A Hummer burned in Homosassa, Florida Wednesday while attempting to haul four filled five-gallon gas cans in the back seat. The Citrus County Fire Department is investigating the cause of the fire, but I have a hunch on what probably caused it to do as much damage as it did (the 20 gallons of gasoline in the back).
The single occupant of the Hummer was injured but refused medical treatment against EMT advice, according to the Citrus County Chronicle. Which is just the sort of clear thinking you’d expect from someone with 20 gallons of gasoline in their back seat. Thank goodness the Citrus Country Fire Rescue made quick work of the fire, as rescue workers found several of the gas canisters melted but still full of fuel in the back area of the vehicle according to the Citrus County Chronicle:
The call came in at 10:52 a.m., reporting a Hummer was on fire at South Alabama Avenue and West Grover Cleveland Boulevard in Homosassa.
The occupant of the vehicle had just filled up gas cans at the Texaco Food Mart on West Grover Cleveland Boulevard, Marsh said. Engine 3 from Homosassa arrived on scene at 10:59, and the blaze extinguished at 11:09 a.m.
Now, I don’t like to speculate much, but this is the sort of thing we saw up and down the East Coast of the U.S. this week in response to gas shortages due to the hacking of the Colonial Pipeline. The thing is, there were no shortages in Florida. Zero. Here’s a look at the areas the Colonial Pipeline serves.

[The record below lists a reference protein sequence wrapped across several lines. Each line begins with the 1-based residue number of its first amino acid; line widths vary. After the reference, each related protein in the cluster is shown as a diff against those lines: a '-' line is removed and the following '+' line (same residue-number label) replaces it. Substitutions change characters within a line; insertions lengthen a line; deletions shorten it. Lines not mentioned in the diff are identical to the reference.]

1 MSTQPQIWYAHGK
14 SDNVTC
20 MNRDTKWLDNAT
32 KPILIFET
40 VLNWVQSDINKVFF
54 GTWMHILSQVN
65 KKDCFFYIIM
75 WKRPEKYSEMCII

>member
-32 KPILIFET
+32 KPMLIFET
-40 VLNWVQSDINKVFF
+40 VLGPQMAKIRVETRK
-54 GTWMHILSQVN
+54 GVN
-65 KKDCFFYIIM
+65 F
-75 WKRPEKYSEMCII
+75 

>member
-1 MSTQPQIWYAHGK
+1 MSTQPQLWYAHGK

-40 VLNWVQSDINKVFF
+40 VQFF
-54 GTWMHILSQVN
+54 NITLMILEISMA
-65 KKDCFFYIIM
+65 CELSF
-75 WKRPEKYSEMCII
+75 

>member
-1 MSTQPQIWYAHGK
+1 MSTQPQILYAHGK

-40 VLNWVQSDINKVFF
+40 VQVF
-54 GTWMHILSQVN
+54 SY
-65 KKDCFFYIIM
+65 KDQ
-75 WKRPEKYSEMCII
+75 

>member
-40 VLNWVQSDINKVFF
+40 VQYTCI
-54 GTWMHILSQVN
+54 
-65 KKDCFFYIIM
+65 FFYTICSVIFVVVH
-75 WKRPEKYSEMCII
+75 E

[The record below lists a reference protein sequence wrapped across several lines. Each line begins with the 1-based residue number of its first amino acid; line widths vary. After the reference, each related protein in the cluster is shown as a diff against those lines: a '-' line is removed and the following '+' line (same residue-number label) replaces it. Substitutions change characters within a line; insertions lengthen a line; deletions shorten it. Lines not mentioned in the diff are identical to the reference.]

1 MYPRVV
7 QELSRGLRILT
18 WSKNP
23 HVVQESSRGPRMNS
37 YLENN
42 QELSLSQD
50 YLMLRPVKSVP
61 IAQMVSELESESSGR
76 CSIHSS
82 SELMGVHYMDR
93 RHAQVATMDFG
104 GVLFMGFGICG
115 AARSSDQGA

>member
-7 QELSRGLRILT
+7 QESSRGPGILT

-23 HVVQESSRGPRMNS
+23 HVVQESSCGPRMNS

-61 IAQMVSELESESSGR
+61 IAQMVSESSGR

You see? Florida is left out completely. That’s because the state gets its fuel via barge, as CBS12 pointed out:
South Florida, however, is not at risk of a gas shortage tied to the pipeline. Emergency management experts tells CBS12 News South Florida gets most of its fuel from barges coming into ports.
A 2018 assessment of the state’s fuel supply chain, compiled after Hurricane Irma, found roughly 90 percent of the gas in Florida comes in via barge from Gulf Coast area oil refineries.
The report found cities in the Florida panhandle, like Panama City and Tallahassee, do get some of their gas from the Colonial Pipeline. The pipeline, however, does not reach Florida and the gas is brought in by truck.
So way down there in Citrus County, things were still humming along. Maybe the driver was planning on making their way up to Georgia and selling the gas for a profit, but that’s the cynic in me. Maybe, it wasn’t greed. Maybe, as a Hummer owner, they were just twitchy over the very idea that their massive vehicle might have to sit idle for any amount of time. Either way, the driver in this scenario does not come off looking like a bright individual.
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